U.S. Chemical Industry Soars

Competitive advantages and massive investments underscore positive prospects

By Kevin Swift and Martha Gilchrist Moore, American Chemistry Council

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Economic growth in the United States remained dynamic at the end of 2018 with gains in manufacturing double what they were a year ago. However, all the world’s other major economies have slowed, ending a rare period of synchronized expansion.

In the United States, business investment is on the rise and domestic oil and natural gas production continue to reach new heights. Improvement in major end-use markets is setting the stage for gains in U.S chemical production during 2019. U.S. chemical manufacturers remain advantaged, with access to cheaper and more abundant feedstock and energy. This has resulted in sizable capital investment in U.S. chemical production capacity. As these investments have been coming online, chemical production volumes, particularly in basic chemicals, continued to improve in 2018, with significant boosts expected in 2019 and 2020.

The Macro Economic Outlook

In the United States, gross domestic product (GDP) grew 2.9% during 2018. Improving business investment combined with strong consumer spending aided GDP growth. In 2019, growth should decelerate to a 2.6% pace, with a further slowing in 2020 and 2021. Factors such as demographic and policy changes should restrain long-term growth in the economy. However, the U.S. chemical industry will be a source of strength as its customer industries and emerging markets improve and as the effects of enhanced feedstock competitiveness bolster growth.

The recovery in the oil and gas sector — and the concurrent improvement in related investments — was a leading factor behind 2018’s stronger economic growth figures. With the recent decline in oil prices, investment may slow in 2019. In addition, rising trade tensions are weighing on business and consumer confidence. The tax reforms enacted at the end of 2017 created a more favorable environment for business investment, which was robust during 2018. The need to enhance productivity and competitiveness will foster continued gains in business investment in 2019 and 2020. U.S. economic growth also reflects strength in consumer spending. Since the end of the recession, growth remained below its potential as high taxes, debt, regulatory burdens and economic policy uncertainty undermined both business and consumer confidence. In 2017 and 2018, this changed for the better as policy reforms were implemented. However, rising uncertainty over trade policy could create headwinds.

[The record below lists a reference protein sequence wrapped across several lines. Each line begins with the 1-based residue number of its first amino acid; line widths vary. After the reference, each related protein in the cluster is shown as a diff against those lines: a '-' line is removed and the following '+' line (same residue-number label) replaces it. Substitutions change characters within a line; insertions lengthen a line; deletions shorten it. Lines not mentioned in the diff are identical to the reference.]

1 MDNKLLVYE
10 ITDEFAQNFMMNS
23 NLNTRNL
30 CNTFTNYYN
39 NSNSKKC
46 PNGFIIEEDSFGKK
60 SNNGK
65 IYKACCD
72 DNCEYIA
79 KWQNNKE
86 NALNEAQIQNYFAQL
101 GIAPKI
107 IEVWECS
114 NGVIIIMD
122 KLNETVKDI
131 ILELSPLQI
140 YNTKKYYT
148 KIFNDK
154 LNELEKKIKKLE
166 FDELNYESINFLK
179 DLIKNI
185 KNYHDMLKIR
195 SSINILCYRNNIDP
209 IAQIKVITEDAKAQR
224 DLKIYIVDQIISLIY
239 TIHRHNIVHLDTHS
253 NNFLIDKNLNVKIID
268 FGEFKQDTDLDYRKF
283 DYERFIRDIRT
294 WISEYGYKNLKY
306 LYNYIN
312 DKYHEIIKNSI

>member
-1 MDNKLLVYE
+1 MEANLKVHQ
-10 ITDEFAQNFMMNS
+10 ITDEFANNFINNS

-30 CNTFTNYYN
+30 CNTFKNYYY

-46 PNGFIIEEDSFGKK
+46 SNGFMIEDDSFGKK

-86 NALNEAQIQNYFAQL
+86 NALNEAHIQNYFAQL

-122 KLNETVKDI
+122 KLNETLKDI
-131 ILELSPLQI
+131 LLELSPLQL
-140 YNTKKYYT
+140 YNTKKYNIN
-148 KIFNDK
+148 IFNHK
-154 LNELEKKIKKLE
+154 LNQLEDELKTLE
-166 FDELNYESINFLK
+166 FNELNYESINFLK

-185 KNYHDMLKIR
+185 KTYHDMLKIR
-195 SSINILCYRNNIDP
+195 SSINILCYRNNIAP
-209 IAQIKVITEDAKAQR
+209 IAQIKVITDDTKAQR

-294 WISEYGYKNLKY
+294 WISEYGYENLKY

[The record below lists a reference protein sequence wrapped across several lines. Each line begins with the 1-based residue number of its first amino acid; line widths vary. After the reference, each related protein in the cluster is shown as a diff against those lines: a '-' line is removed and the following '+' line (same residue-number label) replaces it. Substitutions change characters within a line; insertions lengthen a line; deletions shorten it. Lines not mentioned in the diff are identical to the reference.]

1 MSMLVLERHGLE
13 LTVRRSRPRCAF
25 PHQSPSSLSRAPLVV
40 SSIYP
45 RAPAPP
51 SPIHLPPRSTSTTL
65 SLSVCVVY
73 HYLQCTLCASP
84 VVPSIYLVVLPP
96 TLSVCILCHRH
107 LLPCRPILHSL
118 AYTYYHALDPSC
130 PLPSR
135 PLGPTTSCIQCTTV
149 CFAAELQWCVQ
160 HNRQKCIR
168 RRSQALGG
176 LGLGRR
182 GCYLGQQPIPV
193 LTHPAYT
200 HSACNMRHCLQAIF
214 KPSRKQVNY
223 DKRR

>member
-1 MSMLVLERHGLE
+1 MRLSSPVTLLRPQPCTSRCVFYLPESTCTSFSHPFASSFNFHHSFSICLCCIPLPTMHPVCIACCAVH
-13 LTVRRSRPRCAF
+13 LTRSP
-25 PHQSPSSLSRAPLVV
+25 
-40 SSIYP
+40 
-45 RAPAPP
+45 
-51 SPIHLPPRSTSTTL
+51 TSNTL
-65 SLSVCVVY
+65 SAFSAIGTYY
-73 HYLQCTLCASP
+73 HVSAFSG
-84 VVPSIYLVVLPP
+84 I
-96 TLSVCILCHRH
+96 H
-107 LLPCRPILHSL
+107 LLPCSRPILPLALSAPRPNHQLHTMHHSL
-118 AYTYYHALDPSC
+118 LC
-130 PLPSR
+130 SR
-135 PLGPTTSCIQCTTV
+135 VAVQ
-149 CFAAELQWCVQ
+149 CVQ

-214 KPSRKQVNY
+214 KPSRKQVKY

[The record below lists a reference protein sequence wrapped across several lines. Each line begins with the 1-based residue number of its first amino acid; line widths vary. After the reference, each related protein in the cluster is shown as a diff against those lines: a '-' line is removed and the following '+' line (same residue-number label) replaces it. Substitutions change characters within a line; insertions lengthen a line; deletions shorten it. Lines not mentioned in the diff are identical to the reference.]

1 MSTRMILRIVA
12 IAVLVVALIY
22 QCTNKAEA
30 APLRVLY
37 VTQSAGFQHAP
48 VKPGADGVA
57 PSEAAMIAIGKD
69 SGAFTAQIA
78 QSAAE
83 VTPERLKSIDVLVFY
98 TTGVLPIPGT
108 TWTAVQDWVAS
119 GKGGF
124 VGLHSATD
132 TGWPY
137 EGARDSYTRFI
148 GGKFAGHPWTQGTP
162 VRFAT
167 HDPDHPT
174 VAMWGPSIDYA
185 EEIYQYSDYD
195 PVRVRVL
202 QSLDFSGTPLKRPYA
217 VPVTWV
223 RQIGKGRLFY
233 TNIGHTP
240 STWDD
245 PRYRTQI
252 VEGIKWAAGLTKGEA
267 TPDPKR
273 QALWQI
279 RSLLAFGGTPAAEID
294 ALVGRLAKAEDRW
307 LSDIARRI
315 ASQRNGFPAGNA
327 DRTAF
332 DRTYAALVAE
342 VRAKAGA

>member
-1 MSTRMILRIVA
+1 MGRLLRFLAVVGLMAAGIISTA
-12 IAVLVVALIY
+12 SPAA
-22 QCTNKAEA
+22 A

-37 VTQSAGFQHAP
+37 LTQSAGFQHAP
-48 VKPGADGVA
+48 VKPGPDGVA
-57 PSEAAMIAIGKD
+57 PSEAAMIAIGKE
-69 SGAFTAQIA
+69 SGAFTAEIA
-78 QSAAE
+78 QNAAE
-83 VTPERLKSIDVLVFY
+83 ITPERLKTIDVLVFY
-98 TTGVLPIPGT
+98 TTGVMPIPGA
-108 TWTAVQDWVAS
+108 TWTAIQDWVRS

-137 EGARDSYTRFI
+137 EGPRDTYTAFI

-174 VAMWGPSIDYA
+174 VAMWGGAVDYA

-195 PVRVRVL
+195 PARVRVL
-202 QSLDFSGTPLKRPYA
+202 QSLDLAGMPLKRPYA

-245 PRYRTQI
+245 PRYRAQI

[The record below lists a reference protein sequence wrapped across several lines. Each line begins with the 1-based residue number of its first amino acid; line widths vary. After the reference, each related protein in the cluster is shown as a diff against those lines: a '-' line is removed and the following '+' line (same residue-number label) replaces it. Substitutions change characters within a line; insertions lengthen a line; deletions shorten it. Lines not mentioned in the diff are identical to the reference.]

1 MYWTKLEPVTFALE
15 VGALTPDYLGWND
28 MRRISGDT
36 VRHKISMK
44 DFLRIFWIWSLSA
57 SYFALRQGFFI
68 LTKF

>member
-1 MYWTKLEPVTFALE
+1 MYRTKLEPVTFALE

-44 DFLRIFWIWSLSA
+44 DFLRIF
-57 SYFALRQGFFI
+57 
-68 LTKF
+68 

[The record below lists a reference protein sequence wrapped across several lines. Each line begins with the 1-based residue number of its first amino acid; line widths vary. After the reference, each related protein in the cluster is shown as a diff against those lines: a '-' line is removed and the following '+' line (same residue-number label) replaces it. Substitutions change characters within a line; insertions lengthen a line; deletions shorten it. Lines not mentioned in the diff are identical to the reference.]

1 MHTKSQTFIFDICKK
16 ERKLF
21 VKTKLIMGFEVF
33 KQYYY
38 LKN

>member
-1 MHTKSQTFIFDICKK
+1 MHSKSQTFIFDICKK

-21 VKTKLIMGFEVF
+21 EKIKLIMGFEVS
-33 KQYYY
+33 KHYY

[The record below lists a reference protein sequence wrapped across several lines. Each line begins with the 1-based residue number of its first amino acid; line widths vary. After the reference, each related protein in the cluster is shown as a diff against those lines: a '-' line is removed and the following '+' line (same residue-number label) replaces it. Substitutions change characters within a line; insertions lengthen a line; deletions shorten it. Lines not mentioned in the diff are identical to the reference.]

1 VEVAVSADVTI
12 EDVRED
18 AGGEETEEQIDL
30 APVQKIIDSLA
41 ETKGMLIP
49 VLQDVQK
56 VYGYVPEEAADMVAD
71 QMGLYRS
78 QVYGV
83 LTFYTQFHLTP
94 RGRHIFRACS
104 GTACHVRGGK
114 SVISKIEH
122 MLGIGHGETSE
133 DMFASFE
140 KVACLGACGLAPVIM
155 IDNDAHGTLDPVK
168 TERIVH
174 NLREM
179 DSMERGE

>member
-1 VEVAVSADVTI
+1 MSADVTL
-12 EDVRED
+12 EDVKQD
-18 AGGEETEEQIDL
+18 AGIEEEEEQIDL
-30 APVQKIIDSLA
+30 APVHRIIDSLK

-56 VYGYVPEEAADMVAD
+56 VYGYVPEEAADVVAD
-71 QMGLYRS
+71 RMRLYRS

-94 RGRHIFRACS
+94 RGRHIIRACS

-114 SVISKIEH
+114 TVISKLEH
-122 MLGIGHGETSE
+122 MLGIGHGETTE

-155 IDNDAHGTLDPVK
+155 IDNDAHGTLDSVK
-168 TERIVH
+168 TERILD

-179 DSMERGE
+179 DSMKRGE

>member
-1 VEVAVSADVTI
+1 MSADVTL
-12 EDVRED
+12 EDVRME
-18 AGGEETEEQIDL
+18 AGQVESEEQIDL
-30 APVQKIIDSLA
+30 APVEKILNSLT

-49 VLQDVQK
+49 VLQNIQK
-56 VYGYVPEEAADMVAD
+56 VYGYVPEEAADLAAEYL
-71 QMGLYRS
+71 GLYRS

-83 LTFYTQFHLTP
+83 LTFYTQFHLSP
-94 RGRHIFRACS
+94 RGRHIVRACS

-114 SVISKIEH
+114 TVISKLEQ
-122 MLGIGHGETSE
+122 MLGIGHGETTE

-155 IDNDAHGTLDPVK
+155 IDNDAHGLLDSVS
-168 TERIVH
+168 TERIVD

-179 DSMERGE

The trend shown in the Chemical Activity Barometer (CAB) of the American Chemistry Council (ACC) points to modest growth in the U.S. economy. The CAB is a composite index of economic indicators that track the activity of the chemical industry. Due to its early position in the supply chain, chemical industry activity leads that of the broader economy, so the CAB provides an indication of potential turning points in the overall economy. Currently, the CAB is signaling continued — albeit moderating — growth in the U.S. economy through the 3rd quarter of 2019 (Figure 1). As already mentioned, demographics and policy will mute long-term growth in the economy but tax reform and regulatory rebalancing will go far to support U.S. economic dynamism and performance.

Outside the United States, the synchronized upswing among major and regional economies is unraveling (Figure 2). World trade volumes rose 4.5% in 2018 but tariff and other trade policy tensions present formidable risks. Global manufacturing, which rebounded in 2017, moderated in 2018. Europe clearly has slowed and the outlook for Asia has weakened as well. However, Latin America may be recovering. Growth in India will continue to outpace that of China, which is suffering from problems such as overcapacity in manufacturing. Overleveraging in China remains a concern, as does mounting trade tension. Although growth in the global economy reached its long-term trend, the next several years present many challenges.

Domestic Production Dynamics

U.S. industrial output was on a roll in 2018, up by 3.7%, about double the 2017 pace after back-to-back years of decline due to weak export markets, a high dollar, and fallout from the collapse in oil prices. With economic growth around the world decoupling and rising trade tensions, the global appetite for U.S. exports may abate. Renewed investment in oil and gas and housing has stimulated production through related supply chains. The recovery in business investment also has led to broad-based gains across multiple manufacturing industries. Industrial output should moderate slightly in 2019 and 2020, with growth of 2.7% and 2.2%, respectively.

Light vehicles represent an important market for the chemical industry (more than $3,250 per vehicle). U.S. light vehicle sales edged lower to 17.1 million units in 2018 and will ease further to 16.8 million in 2019 (Figure 3a). While continued job and income gains are positive factors, they can’t compensate for the loss of pent-up demand, now largely satisfied, that fueled vehicle sales in recent years. Furthermore, credit issues are starting to emerge. The outlook is for sales to remain at slightly lower but still elevated levels over the next several years.

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